Civil rights

Biden’s Supreme Court nominee lauded for his ‘outstanding civil rights record’ could face conflict in upcoming Harvard admissions case


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President Joe Biden made history on Friday when he nominated federal appeals court judge Ketanji Brown Jackson to be the first black woman to serve on the United States Supreme Court. If confirmed, however, she will likely be pressured to take time off from one of the most important cases involving race and education in recent years.

In 2016, she recused herself from a sexual misconduct case against the US Department of Education because she served on the Board of Overseers at Harvard University, where she previously graduated magna cum laude and served as editor of the Harvard Law Review. Ahead of her confirmation hearings for a federal judgeship, she explained in a survey that she was “serving on the board of a university that was evaluating its own potential response” to the sexual assault guidelines.

This rationale will likely be revisited if she sits in court next term when he hears an upcoming case in which the university is a defendant, one of two tough admissions policies based on race. The plaintiffs allege that affirmative action policies at both Harvard and the University of North Carolina discriminate against Asian Americans by giving preference to black and Hispanic students.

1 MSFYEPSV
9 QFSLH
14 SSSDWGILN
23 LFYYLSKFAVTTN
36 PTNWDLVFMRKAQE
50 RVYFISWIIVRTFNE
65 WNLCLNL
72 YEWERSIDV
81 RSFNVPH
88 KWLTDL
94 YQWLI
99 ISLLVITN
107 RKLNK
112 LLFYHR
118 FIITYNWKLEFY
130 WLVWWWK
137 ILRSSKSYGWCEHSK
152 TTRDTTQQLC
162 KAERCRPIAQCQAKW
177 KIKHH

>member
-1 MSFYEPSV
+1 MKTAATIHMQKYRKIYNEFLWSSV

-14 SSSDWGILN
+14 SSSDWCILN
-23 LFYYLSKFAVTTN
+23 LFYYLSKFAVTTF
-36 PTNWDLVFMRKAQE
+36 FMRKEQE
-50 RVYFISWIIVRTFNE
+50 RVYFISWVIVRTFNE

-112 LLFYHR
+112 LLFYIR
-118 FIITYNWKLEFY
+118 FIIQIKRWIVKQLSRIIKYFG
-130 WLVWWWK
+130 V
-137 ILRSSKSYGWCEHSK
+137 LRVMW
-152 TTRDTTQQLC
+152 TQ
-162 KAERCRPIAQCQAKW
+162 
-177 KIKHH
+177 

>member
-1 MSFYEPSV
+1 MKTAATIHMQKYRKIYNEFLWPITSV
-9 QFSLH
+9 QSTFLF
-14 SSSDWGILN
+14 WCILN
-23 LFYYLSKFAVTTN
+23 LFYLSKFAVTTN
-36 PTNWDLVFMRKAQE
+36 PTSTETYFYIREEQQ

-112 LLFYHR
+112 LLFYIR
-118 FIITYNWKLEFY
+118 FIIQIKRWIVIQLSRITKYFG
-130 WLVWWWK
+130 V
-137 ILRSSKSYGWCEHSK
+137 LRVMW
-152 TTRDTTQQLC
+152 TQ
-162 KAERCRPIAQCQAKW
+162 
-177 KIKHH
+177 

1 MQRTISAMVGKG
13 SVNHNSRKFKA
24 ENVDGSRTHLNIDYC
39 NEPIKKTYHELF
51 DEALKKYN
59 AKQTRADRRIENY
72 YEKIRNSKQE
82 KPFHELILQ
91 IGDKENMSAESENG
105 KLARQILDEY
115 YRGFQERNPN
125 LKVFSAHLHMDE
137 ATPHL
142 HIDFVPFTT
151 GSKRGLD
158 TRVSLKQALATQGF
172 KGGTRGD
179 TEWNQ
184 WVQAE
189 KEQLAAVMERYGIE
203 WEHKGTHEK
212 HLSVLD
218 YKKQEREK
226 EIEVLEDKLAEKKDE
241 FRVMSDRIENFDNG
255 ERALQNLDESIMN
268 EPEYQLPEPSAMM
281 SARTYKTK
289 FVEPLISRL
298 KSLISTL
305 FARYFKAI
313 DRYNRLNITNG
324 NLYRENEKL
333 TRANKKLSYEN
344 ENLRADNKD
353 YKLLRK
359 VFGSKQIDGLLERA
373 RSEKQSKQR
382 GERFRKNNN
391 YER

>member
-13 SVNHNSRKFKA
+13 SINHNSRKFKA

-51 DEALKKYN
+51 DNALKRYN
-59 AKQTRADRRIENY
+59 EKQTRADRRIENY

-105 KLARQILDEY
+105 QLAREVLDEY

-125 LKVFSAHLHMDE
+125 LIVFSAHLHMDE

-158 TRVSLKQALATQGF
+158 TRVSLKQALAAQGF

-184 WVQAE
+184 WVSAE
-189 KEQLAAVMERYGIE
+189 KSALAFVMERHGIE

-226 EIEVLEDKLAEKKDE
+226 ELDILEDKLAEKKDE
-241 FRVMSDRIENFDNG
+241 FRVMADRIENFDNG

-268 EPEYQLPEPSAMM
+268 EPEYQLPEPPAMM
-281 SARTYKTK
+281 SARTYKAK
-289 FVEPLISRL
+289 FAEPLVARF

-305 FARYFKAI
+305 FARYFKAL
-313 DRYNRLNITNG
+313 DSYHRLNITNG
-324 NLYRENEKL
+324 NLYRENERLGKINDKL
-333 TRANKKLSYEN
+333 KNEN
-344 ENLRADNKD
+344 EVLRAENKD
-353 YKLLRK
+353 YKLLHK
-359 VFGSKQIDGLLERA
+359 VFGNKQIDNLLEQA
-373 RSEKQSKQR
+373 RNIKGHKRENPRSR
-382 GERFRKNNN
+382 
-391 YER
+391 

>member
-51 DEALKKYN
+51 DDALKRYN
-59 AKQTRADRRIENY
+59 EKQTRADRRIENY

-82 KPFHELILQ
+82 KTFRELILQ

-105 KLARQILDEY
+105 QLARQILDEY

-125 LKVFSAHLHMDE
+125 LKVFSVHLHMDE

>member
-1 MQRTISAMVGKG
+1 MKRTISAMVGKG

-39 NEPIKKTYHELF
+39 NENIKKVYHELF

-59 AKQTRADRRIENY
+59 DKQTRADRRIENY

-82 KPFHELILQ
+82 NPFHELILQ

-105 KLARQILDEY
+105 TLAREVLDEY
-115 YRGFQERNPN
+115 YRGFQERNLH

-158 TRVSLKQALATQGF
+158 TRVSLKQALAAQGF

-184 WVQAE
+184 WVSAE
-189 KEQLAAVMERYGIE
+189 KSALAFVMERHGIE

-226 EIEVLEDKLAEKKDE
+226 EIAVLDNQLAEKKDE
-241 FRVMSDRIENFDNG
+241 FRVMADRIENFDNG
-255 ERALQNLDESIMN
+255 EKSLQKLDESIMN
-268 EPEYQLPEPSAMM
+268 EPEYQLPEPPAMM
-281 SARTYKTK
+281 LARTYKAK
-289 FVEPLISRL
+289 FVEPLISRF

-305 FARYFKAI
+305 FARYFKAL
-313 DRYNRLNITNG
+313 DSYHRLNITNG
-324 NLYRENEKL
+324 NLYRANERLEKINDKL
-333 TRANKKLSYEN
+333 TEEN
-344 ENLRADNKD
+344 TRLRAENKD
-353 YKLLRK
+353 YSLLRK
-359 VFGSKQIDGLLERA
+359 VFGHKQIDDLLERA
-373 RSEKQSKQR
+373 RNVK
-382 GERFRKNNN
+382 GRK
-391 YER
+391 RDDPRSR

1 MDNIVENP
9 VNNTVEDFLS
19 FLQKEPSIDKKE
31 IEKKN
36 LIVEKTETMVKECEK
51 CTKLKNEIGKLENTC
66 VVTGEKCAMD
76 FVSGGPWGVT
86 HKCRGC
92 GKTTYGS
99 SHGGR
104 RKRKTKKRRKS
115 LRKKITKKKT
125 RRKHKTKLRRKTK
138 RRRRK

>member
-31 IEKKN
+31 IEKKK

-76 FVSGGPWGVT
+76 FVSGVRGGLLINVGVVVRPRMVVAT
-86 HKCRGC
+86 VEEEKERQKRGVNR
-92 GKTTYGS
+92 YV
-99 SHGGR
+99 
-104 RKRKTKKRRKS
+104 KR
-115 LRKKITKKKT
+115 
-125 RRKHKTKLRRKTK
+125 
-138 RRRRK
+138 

Charles Geyh, a judicial ethics expert at Indiana University, said Jackson’s first responsibility would be to consider whether she could be impartial. But the degree of board involvement in creating and implementing the policy is also factored into the decision.

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“The more involved she was, the more a reasonable person would look at this and say, ‘I don’t know if she can weigh this thing impartially,'” he said. “I wouldn’t be shocked to find that some senators will try to take advantage of that.”

Students for Fair Admissions vs. Harvard is one of many high-profile education cases the court will hear in the years to come. Other potential issues that should escalate from lower federal courts relate to religious school choice, the rights of transgender students and the public status of charter schools.

Jackson, who attended a Miami-Dade high school, is the daughter of public school educators, whom she thanked during a speech at the White House on Friday.

“My dad made the fateful decision to quit his job as a history teacher at a public high school and go to law school,” she said. “Some of my earliest memories are of him sitting at the kitchen table reading his law books. I watched him study. He became my first professional model.Her father served as a Miami-Dade County Public Schools District Attorney and her mother served as principal of one of the district’s magnet schools for 14 years.

Despite his strong public school connections, Jackson served on private school boards in the DC area — the Georgetown Day School and a Christian school in Maryland that has since closed.